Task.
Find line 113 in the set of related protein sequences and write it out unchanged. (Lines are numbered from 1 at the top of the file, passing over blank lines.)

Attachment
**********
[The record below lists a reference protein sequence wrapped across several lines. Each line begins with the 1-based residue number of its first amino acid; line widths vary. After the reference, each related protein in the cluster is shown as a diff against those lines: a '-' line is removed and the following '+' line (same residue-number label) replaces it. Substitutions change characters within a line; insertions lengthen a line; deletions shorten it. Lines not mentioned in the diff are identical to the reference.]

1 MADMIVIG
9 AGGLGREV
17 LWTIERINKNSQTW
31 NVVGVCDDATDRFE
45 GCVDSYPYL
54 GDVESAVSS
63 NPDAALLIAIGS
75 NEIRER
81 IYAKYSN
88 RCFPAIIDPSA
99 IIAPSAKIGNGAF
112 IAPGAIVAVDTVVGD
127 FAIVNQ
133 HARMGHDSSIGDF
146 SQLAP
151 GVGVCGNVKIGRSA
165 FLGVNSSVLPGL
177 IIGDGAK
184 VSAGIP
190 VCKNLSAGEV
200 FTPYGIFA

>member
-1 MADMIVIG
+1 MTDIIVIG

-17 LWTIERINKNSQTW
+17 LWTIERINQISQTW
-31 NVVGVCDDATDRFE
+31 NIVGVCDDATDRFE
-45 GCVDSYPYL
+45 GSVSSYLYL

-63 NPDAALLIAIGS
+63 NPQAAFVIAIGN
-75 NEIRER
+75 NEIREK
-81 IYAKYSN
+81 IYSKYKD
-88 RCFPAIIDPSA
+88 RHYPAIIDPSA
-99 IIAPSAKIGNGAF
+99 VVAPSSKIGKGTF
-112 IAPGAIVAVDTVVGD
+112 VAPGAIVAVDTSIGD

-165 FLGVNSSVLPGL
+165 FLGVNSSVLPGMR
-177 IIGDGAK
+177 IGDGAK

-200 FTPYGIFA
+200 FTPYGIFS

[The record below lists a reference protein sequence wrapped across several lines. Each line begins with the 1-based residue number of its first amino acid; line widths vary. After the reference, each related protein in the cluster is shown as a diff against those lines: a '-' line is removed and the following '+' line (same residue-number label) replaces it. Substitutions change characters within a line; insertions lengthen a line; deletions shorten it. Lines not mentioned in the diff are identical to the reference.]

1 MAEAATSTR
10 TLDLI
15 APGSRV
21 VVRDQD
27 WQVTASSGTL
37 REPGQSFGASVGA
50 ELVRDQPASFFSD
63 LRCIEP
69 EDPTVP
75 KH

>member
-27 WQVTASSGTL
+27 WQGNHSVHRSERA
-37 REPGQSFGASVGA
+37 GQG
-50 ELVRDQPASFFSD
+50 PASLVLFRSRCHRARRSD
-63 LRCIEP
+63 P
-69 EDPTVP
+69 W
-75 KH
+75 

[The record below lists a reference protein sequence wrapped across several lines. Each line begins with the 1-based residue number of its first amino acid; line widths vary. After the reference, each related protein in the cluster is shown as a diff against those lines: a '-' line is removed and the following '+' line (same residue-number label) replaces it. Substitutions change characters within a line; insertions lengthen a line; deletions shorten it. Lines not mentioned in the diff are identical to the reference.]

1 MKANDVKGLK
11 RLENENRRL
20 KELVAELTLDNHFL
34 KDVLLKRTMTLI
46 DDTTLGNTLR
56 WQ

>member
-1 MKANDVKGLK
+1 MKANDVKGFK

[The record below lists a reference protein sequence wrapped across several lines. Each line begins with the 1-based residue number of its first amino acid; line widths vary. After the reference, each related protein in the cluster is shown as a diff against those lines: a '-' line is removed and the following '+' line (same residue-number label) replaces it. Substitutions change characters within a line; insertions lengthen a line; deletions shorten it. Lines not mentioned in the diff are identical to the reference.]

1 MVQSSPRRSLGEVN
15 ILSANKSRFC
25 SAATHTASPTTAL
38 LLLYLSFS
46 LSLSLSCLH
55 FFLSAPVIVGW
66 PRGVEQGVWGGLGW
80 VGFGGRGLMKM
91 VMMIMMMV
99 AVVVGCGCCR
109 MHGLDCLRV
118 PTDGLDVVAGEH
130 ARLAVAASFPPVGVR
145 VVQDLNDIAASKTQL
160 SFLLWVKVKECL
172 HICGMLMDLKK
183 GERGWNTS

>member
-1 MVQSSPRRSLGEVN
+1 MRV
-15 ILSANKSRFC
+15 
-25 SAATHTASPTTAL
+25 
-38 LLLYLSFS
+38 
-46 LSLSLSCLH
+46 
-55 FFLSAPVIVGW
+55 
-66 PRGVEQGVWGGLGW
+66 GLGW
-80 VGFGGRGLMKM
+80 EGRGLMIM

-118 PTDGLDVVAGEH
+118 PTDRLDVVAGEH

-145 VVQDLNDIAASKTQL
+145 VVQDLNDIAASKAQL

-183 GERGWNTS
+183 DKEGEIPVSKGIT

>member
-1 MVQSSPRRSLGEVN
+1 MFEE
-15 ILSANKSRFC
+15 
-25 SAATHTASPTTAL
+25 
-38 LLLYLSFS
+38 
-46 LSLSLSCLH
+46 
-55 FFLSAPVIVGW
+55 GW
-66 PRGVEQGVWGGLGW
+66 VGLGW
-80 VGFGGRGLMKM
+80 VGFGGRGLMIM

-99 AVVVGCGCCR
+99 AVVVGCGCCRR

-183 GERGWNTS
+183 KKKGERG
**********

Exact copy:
-55 FFLSAPVIVGW